Sweltering summer heat can cause students and faculty some
discomfort outdoors, but if it gets hot enough it can affect some
campus buildings inside as well.
CSU has a district cooling plant that distributes 3,500 tons of
cooling to most campus buildings. Occasionally, extreme outside
temperatures and a high level of humidity in the air can “max out”
the system, meaning one or more buildings have to be taken off.
“It’s only a couple of weeks out of the year at most that we’re
maxed out,” said John Morris, manager of facilities operations for
Facilities Management has a hierarchy for which buildings get
shut off first. The first building to be shut off is the Lory
Student Center – which also has its own chiller system – followed
by classroom and administrative buildings and then research-based
Facilities Management strives to maintain 78 degrees Fahrenheit
in campus buildings between the months of May and September, which
is usually possible unless there are extreme temperature swings,
“People can handle those swings better than some of the animals
and research projects,” he said. “You can easily change the
temperature 5 degrees and ruin a $5 million project.”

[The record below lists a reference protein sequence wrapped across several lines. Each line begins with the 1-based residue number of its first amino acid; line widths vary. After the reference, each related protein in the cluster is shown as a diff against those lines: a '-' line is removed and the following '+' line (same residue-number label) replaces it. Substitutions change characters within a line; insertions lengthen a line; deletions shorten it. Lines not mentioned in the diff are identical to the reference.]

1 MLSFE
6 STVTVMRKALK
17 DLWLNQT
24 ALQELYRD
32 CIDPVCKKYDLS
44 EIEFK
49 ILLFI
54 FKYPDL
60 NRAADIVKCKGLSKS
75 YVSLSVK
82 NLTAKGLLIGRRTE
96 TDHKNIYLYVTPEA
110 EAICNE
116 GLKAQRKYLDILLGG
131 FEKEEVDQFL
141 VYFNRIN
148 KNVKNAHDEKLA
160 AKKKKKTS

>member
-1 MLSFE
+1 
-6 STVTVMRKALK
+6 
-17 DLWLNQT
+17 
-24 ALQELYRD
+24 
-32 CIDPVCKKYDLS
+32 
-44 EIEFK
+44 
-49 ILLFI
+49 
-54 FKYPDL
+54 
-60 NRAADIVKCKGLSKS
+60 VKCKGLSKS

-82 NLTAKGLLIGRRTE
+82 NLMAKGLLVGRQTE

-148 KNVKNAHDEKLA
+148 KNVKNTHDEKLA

Journalism graduate student Lindsay Lysengen has found her own
way to deal with the fluctuations in temperature.
“I treat coming to campus like an outdoor situation and dress in
layers,” Lysengen said.
There are several campus buildings that use their own chillers
to keep temperatures low. A few buildings, including the Shepardson
Building and the Music Building, have no cooling system at all.
Joan Cusack, the accounting technician for the Department of
Music, Theatre and Dance, said working in the Music Building
without air conditioning can be frustrating.
“It is extremely hard to work with no air circulation, with
noise of fans going on,” Cusack said. “We have had people faint in
the past because of the heat.”
Morris said Facilities Management will work on getting cooling
into some of these buildings as funding becomes available.
“We’ve been slowly expanding the system, getting cooling into
buildings that never had it,” he said.
Cusack said any type of system, even just one to allow
ventilation throughout the building, would be helpful.
The district cooling plant is more effective than individual
building chillers, which are in turn more effective than office air
conditioning units, Morris said.
One of the more difficult aspects of cooling the campus is
during the months when there are temperature shifts, such as the
warm days and cool nights in April, he said. A lot of campus
buildings can only have either the cooling system or the heating
“These transition seasons are really tough trying to meet the
occupant demands for internal space temperatures,” Cusack said.
Morris said the Facilities Management is open to suggestions for
cooling the campus, and people can call 491-0077 if they have a
problem with building temperatures.
“We take their needs into consideration and do the best we can
with the resources (the university) give us,” he said.